I went into the 4 domains we’ve mapped in our research, in each giving an example of the impact and use cases that are now possible:

  1. Speech analytics, and how we’re shifting from offline processing to real time
  2. Voicebots, and how work in that area is accelerating
  3. Computer vision, where use cases are vastly different between consumer and enterprise settings
  4. Media optimization, and the shift from heuristics to machine learning

That Deck from Amsterdam

That slide deck from Amsterdam is now available online as well. You can view it here:

Machine Learning and Real Time Comms

If you are interested to learn more about machine learning, to be able to make smart decisions in your own company about the use and introduction of machine learning and artificial intelligence in a communications application, then definitely check out our report: AI in RTC

Responses

Avital says:
October 22, 2018

Tsahi – any insights on HW accelerated encoding in desktop browsers? Looks like both Chrome and Firefox are still using software encoders on Windows/MacOS, is it ?

Reply
    Tsahi Levent-Levi says:
    October 22, 2018

    None at all I am afraid.

    While acceleration is available in many desktop devices, Google haven’t focused on using them. Main reason is probably the better quality that can be reached by software encoders which are easier to modify and tweak.

    Reply
Ron W. Szpak says:
October 22, 2018

It is looking like WebRTC is ready for the “big time”!

Just kinda reading between the digital lines of technology and a couple “wild ass guesses”! 🙂

Lot of stuff buzzin’ around my cranium.

100,000-foot level stuff.

I think WebRTC “really takes off” once all browsers also support either an AV1 software codec, AV1 in embedded mobile GPU (aka Apple mobile processor) and/or AV1 embedded in low power silicon chip.

Also just thinking out loud, WebGPU (Apple tech)
will “rip a direct path” to the Mobile embedded GPU for Mobile Browser apps (True Interactive Distributed Cloud Gaming, AR/VR, Machine Learning, AV1-based 4k UHD Video, etc.) add WebAssembly, RUST programming language and a few other goodies from a browser perspective and I think we will see some very interesting uplifts to WebRTC in the coming Web Epoch….the “Real-Time Web”, in browser platforms. Seems that mobile operating systems are starting to get in the way of progressive innovation on the Web and a few bypasses are required. H.264 served it’s purpose at Apple and now with the web becoming visually focused (i.e. Live Video IP Broadcast, Video on Demand, Cloud-based Game Play, etc.) for its Mobile use base (Billions and Billions) and the crushing demand of compute, memory, network and storage of video applications, video apps will find a “safe refuge” in today’s modern browsers to continue to provide compelling revenue and profits for Apple, Google, Facebook, Amazon and other web properties hangin’ around the edge of the net.

Also, think Google Android may be hitting a wall. Think Chris McKillop’s (Google Engineering Director) Fuchsia OS may be a good candidate for a Modern Google Android to deal with the demands of future WebRTC apps, again just a crazy wild ass guess.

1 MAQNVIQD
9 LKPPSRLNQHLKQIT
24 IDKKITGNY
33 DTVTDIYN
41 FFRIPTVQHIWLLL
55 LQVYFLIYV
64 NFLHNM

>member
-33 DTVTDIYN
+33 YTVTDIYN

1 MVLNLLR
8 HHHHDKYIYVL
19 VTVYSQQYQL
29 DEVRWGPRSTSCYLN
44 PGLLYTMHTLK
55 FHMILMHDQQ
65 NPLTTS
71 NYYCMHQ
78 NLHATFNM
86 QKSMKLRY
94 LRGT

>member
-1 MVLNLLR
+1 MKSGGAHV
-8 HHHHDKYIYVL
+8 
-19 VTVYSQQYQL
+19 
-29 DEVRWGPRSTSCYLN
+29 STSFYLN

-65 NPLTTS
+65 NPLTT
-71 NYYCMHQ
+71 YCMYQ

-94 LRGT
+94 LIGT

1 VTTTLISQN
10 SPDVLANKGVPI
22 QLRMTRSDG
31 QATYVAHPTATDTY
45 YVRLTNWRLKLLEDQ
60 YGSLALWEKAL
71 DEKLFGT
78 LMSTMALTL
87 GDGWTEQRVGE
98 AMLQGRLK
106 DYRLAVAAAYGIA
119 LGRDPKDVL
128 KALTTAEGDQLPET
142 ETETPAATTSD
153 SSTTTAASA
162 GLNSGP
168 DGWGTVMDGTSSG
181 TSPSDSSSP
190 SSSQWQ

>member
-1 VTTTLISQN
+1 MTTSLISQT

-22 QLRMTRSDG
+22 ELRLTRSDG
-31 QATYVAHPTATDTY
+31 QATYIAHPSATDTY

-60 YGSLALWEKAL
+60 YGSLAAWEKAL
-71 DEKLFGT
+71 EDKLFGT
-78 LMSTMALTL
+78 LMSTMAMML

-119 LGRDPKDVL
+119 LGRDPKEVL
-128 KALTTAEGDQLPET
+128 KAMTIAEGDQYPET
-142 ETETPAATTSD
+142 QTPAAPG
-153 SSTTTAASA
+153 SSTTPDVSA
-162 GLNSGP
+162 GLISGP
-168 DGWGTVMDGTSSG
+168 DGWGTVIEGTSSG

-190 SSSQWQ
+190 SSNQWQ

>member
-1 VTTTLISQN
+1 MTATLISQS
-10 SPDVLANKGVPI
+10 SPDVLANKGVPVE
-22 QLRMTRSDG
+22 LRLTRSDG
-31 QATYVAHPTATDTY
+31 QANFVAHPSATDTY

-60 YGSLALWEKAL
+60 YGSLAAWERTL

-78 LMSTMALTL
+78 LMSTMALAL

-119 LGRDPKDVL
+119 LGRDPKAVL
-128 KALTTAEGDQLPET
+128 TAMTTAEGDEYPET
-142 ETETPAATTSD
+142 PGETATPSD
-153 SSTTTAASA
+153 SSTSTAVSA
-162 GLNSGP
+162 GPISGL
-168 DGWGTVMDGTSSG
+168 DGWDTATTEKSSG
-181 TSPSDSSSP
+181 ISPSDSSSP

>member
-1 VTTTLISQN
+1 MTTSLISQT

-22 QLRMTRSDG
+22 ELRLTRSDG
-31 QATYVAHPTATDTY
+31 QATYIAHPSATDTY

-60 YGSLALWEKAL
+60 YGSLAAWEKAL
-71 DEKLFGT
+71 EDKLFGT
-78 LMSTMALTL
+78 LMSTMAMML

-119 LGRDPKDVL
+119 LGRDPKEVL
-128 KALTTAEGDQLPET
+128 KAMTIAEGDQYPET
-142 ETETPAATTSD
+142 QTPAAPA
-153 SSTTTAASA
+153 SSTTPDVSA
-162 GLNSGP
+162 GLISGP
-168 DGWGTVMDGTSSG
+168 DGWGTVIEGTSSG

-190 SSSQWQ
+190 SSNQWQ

https://twitter.com/chrismckillop?lang=en

Oh yeah, forgot the one critically important value proposition of AV1….”no royalties”. That’s the “kicker” that “will bury the digital needle” in moving the Visual Web forward and help WebRTC a wee bit.

Just plain good business common sense, among many, many other business and technology decisions in the rapidly, evolving web ecosystem. 🙂

Cheers,

Ron

Reply
Kerry says:
October 22, 2018

Did I miss something? How is Safari ready for webRTC when it only has limited support in desktop Safari and not at all in standalone mobile? Did this change?

Reply
    Tsahi Levent-Levi says:
    October 23, 2018

    In some ways, you have.

    Safari supports WebRTC as much as can be expected from a new entrant. There are gaps in the implementation but these will be resolved at their own pace now, without the big question “Will Apple support WebRTC”.

    VP8 is coming to Safari as well, so that’s behind us.

    There are companies already in production who support both desktop and mobile Safari.

    Reply
Sergio Garcia Murillo says:
October 23, 2018

h264 simulcast (for openh264) is supported in libwebrtc (google validated and accepted the patch), it isn’t yet enabled on chrome and not sure what will happen with firefox when they updated to the appropriate version. Safari “ported” the h264 for hw accelerated h264 on mac/ios.

Reply
Mihajlo says:
April 1, 2019

Thank you for great article. I am wondering why there are no public services for p2p file transfers. Those kind of things would require very little or none server power since at the end after signaling ends all traffic goes trough clients. There was one which is now dead.

Reply
    Tsahi Levent-Levi says:
    April 1, 2019

    Mihajlo, I guess it has to do with a business case and simplicity. For the most part, cloud storage and cloud transfer services are good enough and offer an asynchronous experience (I can send you a file whenever I want and don’t need to be online when you receive it). Then there’s the business case question – what does the service provider has to gain from offering this capability? How does he turn it into a profit, and why would people use it?

    Reply